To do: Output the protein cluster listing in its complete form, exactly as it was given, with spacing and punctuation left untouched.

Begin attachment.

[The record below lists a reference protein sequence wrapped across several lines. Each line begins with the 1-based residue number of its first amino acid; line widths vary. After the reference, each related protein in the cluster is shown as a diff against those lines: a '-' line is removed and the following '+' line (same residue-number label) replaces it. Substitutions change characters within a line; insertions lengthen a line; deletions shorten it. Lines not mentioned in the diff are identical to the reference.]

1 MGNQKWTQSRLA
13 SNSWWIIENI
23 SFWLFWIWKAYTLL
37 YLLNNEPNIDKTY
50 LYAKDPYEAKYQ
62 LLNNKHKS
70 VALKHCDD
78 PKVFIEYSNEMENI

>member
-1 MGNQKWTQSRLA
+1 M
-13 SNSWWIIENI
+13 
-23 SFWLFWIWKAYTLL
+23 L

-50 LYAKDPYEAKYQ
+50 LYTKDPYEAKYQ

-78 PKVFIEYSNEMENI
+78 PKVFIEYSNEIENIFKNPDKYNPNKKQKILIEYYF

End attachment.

[The record below lists a reference protein sequence wrapped across several lines. Each line begins with the 1-based residue number of its first amino acid; line widths vary. After the reference, each related protein in the cluster is shown as a diff against those lines: a '-' line is removed and the following '+' line (same residue-number label) replaces it. Substitutions change characters within a line; insertions lengthen a line; deletions shorten it. Lines not mentioned in the diff are identical to the reference.]

1 MGNQKWTQSRLA
13 SNSWWIIENI
23 SFWLFWIWKAYTLL
37 YLLNNEPNIDKTY
50 LYAKDPYEAKYQ
62 LLNNKHKS
70 VALKHCDD
78 PKVFIEYSNEMENI

>member
-1 MGNQKWTQSRLA
+1 M
-13 SNSWWIIENI
+13 
-23 SFWLFWIWKAYTLL
+23 L

-50 LYAKDPYEAKYQ
+50 LYTKDPYEAKYQ

-78 PKVFIEYSNEMENI
+78 PKVFIEYSNEIENIFKNPDKYNPNKKQKILIEYYF